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General practice and teaching hospital use of barium meal examinations in the City and Hackney Health District.
  1. B. G. Conry,
  2. A. M. McLean,
  3. M. J. Farthing

    Abstract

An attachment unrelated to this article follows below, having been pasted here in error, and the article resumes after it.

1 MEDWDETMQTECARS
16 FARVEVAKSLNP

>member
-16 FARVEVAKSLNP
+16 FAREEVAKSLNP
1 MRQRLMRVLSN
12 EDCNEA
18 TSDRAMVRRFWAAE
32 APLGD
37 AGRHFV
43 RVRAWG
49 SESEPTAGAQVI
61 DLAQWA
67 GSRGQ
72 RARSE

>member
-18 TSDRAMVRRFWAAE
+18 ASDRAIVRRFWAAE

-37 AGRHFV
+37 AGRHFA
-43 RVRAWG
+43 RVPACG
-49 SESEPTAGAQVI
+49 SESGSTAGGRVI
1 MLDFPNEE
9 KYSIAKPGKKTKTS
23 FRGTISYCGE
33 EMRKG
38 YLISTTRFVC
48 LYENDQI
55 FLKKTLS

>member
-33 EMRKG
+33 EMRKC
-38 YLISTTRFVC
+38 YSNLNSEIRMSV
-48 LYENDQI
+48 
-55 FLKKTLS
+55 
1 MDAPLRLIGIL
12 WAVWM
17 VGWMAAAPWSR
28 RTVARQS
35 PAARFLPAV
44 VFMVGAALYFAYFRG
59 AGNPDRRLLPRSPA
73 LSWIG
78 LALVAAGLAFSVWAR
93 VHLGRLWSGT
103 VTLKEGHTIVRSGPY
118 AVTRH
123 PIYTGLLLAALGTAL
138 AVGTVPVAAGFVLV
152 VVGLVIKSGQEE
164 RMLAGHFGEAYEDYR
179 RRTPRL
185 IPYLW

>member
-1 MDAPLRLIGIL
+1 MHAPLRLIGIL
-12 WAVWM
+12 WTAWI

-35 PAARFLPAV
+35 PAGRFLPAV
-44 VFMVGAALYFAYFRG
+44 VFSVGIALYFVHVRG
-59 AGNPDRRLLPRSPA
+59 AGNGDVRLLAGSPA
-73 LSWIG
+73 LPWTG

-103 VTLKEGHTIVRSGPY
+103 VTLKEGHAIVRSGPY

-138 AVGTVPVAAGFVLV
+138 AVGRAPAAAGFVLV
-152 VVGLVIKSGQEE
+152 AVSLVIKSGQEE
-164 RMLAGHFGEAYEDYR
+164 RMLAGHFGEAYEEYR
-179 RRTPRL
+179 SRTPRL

The value of barium meal examination in the management of younger patients with dyspepsia has been seriously questioned as diagnostic yield is reported to be low with only minor abnormalities detected. Our 9 month survey of general practice and hospital out-patient use of barium meal examination in the City and Hackney Health District during 1983-84 shows that 51% of patients investigated were less than 50 years and 20% less than 30 years of age, suggesting that clinicians have not heeded these warnings. However, 30% of the younger patients had barium meal mucosal abnormalities. Over all age groups abnormalities were more prevalent in men and in general practice rather than hospital out-patient referrals (59% vs 45%; P less than 0.02). Previous studies may therefore have underestimated the prevalence of barium meal abnormalities in younger patients, and continued use of this examination in such patients may indicate that clinicians have found the results helpful in patient management.

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